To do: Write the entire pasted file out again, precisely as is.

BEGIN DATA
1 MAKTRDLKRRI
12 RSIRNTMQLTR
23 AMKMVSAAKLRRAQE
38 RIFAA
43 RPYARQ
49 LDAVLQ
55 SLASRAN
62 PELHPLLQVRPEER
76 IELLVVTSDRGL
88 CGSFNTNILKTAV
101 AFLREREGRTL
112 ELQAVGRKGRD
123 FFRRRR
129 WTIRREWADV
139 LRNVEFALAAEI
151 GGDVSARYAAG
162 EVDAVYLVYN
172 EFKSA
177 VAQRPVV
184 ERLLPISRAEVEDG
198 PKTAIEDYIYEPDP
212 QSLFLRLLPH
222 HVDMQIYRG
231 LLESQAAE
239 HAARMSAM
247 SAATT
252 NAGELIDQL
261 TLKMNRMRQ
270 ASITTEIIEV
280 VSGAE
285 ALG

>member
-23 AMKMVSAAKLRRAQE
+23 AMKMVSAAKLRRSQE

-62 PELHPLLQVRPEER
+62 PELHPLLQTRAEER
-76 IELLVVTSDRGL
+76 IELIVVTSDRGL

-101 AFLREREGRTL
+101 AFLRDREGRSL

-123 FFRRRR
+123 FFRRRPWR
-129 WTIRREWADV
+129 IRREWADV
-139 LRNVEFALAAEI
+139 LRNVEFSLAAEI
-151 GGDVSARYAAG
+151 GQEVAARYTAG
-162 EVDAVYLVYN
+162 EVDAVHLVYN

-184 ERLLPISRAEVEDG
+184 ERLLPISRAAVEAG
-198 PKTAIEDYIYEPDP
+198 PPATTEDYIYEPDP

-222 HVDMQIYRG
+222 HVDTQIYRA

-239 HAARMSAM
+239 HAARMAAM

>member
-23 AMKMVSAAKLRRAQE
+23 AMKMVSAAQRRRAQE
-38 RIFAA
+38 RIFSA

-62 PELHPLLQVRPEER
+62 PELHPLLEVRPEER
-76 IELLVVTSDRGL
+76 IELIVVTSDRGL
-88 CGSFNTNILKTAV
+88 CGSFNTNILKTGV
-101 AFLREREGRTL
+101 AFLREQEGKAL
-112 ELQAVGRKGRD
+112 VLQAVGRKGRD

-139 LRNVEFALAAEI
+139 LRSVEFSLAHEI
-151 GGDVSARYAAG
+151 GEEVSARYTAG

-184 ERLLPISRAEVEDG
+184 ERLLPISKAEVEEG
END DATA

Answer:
1 MAKTRDLKRRI
12 RSIRNTMQLTR
23 AMKMVSAAKLRRAQE
38 RIFAA
43 RPYARQ
49 LDAVLQ
55 SLASRAN
62 PELHPLLQVRPEER
76 IELLVVTSDRGL
88 CGSFNTNILKTAV
101 AFLREREGRTL
112 ELQAVGRKGRD
123 FFRRRR
129 WTIRREWADV
139 LRNVEFALAAEI
151 GGDVSARYAAG
162 EVDAVYLVYN
172 EFKSA
177 VAQRPVV
184 ERLLPISRAEVEDG
198 PKTAIEDYIYEPDP
212 QSLFLRLLPH
222 HVDMQIYRG
231 LLESQAAE
239 HAARMSAM
247 SAATT
252 NAGELIDQL
261 TLKMNRMRQ
270 ASITTEIIEV
280 VSGAE
285 ALG

>member
-23 AMKMVSAAKLRRAQE
+23 AMKMVSAAKLRRSQE

-62 PELHPLLQVRPEER
+62 PELHPLLQTRAEER
-76 IELLVVTSDRGL
+76 IELIVVTSDRGL

-101 AFLREREGRTL
+101 AFLRDREGRSL

-123 FFRRRR
+123 FFRRRPWR
-129 WTIRREWADV
+129 IRREWADV
-139 LRNVEFALAAEI
+139 LRNVEFSLAAEI
-151 GGDVSARYAAG
+151 GQEVAARYTAG
-162 EVDAVYLVYN
+162 EVDAVHLVYN

-184 ERLLPISRAEVEDG
+184 ERLLPISRAAVEAG
-198 PKTAIEDYIYEPDP
+198 PPATTEDYIYEPDP

-222 HVDMQIYRG
+222 HVDTQIYRA

-239 HAARMSAM
+239 HAARMAAM

>member
-23 AMKMVSAAKLRRAQE
+23 AMKMVSAAQRRRAQE
-38 RIFAA
+38 RIFSA

-62 PELHPLLQVRPEER
+62 PELHPLLEVRPEER
-76 IELLVVTSDRGL
+76 IELIVVTSDRGL
-88 CGSFNTNILKTAV
+88 CGSFNTNILKTGV
-101 AFLREREGRTL
+101 AFLREQEGKAL
-112 ELQAVGRKGRD
+112 VLQAVGRKGRD

-139 LRNVEFALAAEI
+139 LRSVEFSLAHEI
-151 GGDVSARYAAG
+151 GEEVSARYTAG

-184 ERLLPISRAEVEDG
+184 ERLLPISKAEVEEG